Saturday, June 18, 2011
The Holy Modal Rounders - The Holy Modal Rounders
Though it later swelled in its later-60's incarnations, the Rounders started as a duo--Steve Weber and Peter Stampfel (with whom I'm proud to say I'm facebook friends), who were highly active in the NYC folk revival of the early 60's and were also involved in The Fugs. That association alone might give you a pretty good clue as to the Rounders' approach to folk music--irreverance abounds as Weber (guitar) and Stampfel (fiddle, banjo) trade vocals in ridiculous voices (Weber's got the sort of wheezy one and Stampfel's the nasaly one) across a selection of Rounders-arranged traditional folk tunes like the classic "The Cuckoo," "Same Old Man," "Give the Fiddler A Dram" and "Bound to Lose." As folk musicians are wont to do, the pair not only arrange the songs with a number of comic flourishes, they also mess around with some of the lines to make the songs their own. Although the arrangements are simple, they're subtle--Weber's guitar forms the framework for many of the songs, like "Blues in the Bottle," where he lays down the guitar foundation and Stampfel's fiddle periodically appears to lend its scratchy warmth to the melodic refrain--much more effective than if it were played for the song's entirety.
What really sets this album above the standard folk fare (especially the kind of contrived anachronistic old-timey stuff that a lot of today's folk revivalists are into) are the excellent handful of original songs peppered throughout the collection--the fantastic "Hesitation Blues," which just might feature the first recorded use of the word "psych-o-delic" (as the band says it) and some subtle harmony vocals. And then there's the hilarious nonsense and onomatopoeia of "Mr. Spaceman," and the druggy glory of "Euphoria" [Update 2/20/12: I'm told "Hesitation Blues" actually isn't an original tune but an update of a song recorded earlier by Crying Sam Collins, thanks Mel!] The duo manage to adapt their original tunes to their folk style with traditional-sounding melodies and the most important ingredient of folk music--collective fun. If only they'd broken beyond cult status, perhaps more of today's folkies would be playing their own versions of Rounders' originals. As it stands, this album is a great time and a shot in the arm for what's sometimes a pretty musty genre.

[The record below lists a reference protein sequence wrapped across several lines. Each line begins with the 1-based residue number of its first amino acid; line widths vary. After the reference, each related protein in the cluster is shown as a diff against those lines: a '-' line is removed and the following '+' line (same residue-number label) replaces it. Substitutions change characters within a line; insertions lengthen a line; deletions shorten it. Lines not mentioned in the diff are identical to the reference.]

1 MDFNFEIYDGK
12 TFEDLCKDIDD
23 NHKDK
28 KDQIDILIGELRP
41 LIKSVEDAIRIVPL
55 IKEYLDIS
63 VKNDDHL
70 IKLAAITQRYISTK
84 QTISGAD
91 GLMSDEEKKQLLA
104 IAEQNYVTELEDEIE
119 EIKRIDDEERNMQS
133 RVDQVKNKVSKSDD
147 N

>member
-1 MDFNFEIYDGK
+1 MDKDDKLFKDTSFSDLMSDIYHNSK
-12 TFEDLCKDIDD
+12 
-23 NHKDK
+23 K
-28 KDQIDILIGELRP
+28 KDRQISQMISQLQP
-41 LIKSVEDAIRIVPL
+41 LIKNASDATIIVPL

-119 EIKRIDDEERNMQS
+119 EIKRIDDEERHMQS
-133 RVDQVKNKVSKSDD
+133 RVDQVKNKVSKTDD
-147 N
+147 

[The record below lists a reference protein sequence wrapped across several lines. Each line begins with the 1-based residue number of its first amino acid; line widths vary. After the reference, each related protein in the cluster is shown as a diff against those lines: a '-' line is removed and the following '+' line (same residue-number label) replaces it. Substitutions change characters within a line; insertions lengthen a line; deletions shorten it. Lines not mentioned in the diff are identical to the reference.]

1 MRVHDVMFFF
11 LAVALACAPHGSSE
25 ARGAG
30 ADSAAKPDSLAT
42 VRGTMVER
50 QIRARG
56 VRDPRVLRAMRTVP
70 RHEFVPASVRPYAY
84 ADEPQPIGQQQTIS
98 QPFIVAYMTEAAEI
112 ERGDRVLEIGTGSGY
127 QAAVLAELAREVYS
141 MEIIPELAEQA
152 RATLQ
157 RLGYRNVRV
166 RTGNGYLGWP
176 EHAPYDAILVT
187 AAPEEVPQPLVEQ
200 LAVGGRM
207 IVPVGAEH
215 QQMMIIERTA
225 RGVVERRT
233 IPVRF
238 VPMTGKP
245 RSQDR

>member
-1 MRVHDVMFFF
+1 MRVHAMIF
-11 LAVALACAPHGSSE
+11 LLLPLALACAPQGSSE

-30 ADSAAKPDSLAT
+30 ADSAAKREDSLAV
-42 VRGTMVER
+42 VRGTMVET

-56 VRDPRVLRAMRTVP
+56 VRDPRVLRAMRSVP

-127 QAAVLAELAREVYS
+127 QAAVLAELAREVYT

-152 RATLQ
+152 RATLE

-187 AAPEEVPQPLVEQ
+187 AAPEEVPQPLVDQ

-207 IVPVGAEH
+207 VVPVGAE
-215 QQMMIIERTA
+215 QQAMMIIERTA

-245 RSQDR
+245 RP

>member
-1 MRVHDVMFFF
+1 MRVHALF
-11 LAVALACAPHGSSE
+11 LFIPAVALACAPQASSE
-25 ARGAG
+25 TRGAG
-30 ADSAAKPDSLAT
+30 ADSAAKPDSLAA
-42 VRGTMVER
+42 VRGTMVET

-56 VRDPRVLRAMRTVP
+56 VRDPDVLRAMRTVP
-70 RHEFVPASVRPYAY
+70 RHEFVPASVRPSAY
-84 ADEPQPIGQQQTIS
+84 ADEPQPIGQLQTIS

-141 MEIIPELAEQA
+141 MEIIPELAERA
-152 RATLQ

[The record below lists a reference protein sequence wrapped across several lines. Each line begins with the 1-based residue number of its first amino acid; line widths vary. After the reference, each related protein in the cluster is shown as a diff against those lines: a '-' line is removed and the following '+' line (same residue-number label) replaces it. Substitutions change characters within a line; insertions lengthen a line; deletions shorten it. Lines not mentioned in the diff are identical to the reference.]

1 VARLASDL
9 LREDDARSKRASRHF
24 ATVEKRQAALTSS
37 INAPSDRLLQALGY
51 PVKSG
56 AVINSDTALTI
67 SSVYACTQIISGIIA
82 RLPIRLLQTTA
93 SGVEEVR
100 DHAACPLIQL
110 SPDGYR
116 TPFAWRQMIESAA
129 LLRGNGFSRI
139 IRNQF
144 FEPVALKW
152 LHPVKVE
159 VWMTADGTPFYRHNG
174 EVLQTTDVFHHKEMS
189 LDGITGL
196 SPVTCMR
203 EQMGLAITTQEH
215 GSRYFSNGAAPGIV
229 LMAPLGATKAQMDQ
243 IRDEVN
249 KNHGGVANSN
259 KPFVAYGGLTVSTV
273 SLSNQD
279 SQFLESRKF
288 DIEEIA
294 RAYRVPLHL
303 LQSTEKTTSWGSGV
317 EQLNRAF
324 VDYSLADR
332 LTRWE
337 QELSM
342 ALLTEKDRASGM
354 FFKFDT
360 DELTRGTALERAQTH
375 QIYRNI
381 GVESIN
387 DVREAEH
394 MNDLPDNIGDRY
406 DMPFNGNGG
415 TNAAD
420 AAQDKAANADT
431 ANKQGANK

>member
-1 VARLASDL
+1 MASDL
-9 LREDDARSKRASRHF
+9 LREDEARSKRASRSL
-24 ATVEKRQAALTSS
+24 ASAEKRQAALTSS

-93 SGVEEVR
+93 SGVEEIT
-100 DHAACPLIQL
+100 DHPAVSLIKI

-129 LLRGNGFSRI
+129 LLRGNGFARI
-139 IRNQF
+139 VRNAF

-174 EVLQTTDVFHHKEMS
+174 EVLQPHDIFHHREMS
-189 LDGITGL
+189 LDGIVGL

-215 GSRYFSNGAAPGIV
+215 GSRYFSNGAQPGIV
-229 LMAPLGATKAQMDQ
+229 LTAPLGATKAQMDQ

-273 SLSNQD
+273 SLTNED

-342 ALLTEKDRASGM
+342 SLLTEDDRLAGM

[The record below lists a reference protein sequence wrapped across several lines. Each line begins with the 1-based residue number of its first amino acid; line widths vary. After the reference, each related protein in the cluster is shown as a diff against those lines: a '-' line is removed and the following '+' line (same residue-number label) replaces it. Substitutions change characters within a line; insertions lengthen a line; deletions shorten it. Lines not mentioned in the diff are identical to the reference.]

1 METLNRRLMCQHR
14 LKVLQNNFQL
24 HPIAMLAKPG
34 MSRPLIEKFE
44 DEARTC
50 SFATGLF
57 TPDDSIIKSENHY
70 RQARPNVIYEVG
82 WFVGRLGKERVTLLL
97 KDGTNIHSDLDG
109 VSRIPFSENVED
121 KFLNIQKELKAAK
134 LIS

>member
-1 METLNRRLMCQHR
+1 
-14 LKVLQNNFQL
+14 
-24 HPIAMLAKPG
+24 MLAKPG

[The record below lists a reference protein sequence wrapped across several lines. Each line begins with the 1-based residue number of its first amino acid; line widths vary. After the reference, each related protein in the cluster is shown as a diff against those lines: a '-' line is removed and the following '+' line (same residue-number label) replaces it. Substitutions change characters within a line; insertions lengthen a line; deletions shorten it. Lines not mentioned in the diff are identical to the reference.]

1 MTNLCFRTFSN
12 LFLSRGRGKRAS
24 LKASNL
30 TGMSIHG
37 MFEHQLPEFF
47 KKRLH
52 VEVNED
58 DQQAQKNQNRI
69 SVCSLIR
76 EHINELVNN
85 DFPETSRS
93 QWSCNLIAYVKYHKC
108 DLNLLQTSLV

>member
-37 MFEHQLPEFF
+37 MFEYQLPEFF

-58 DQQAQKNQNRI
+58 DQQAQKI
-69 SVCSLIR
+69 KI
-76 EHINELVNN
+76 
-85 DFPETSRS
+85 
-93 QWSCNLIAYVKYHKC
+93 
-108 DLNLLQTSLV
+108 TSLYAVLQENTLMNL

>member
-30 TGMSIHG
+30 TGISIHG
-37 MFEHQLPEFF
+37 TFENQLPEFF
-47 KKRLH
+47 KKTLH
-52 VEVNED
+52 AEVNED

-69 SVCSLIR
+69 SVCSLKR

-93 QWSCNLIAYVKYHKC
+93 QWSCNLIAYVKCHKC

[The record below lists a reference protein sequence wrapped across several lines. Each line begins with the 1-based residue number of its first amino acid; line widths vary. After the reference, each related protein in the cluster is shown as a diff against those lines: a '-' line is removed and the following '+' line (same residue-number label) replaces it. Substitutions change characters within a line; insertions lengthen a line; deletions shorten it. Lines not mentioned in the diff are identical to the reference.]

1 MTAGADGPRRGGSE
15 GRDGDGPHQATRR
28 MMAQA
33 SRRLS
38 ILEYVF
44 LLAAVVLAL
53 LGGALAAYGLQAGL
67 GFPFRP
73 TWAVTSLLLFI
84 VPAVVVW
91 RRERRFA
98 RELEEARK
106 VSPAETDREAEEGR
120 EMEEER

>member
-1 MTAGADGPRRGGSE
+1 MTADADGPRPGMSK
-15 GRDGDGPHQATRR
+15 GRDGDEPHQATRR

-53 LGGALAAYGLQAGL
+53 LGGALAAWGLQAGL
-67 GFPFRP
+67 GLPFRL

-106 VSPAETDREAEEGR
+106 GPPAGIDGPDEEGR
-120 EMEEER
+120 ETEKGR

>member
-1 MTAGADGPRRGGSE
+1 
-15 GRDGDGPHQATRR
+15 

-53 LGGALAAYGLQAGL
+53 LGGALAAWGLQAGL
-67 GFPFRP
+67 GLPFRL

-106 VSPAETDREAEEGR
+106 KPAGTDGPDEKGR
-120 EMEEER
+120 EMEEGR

You can get it on CD here, along with their enjoyable but not quite as sparkling second album.